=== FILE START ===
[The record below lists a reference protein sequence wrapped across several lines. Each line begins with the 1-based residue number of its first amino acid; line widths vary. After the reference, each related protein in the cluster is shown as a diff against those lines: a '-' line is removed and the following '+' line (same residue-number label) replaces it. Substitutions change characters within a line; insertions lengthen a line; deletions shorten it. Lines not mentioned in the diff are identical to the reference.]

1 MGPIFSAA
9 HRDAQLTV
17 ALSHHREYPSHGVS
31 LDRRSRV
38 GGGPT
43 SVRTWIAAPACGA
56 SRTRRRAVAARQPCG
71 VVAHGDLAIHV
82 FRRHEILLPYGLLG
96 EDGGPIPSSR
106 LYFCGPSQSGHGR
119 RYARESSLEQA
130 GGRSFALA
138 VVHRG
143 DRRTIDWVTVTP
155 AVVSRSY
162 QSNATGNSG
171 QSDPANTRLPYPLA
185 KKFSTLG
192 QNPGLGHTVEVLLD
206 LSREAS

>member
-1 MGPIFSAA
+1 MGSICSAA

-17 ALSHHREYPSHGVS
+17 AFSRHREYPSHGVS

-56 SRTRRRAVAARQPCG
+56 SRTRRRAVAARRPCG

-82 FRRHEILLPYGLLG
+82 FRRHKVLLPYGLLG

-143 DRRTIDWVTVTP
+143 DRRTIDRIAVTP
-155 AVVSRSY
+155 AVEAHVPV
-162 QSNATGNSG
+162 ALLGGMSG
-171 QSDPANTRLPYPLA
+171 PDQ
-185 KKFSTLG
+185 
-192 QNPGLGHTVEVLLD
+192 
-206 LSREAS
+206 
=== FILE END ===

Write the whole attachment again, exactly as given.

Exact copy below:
[The record below lists a reference protein sequence wrapped across several lines. Each line begins with the 1-based residue number of its first amino acid; line widths vary. After the reference, each related protein in the cluster is shown as a diff against those lines: a '-' line is removed and the following '+' line (same residue-number label) replaces it. Substitutions change characters within a line; insertions lengthen a line; deletions shorten it. Lines not mentioned in the diff are identical to the reference.]

1 MGPIFSAA
9 HRDAQLTV
17 ALSHHREYPSHGVS
31 LDRRSRV
38 GGGPT
43 SVRTWIAAPACGA
56 SRTRRRAVAARQPCG
71 VVAHGDLAIHV
82 FRRHEILLPYGLLG
96 EDGGPIPSSR
106 LYFCGPSQSGHGR
119 RYARESSLEQA
130 GGRSFALA
138 VVHRG
143 DRRTIDWVTVTP
155 AVVSRSY
162 QSNATGNSG
171 QSDPANTRLPYPLA
185 KKFSTLG
192 QNPGLGHTVEVLLD
206 LSREAS

>member
-1 MGPIFSAA
+1 MGSICSAA

-17 ALSHHREYPSHGVS
+17 AFSRHREYPSHGVS

-56 SRTRRRAVAARQPCG
+56 SRTRRRAVAARRPCG

-82 FRRHEILLPYGLLG
+82 FRRHKVLLPYGLLG

-143 DRRTIDWVTVTP
+143 DRRTIDRIAVTP
-155 AVVSRSY
+155 AVEAHVPV
-162 QSNATGNSG
+162 ALLGGMSG
-171 QSDPANTRLPYPLA
+171 PDQ
-185 KKFSTLG
+185 
-192 QNPGLGHTVEVLLD
+192 
-206 LSREAS
+206 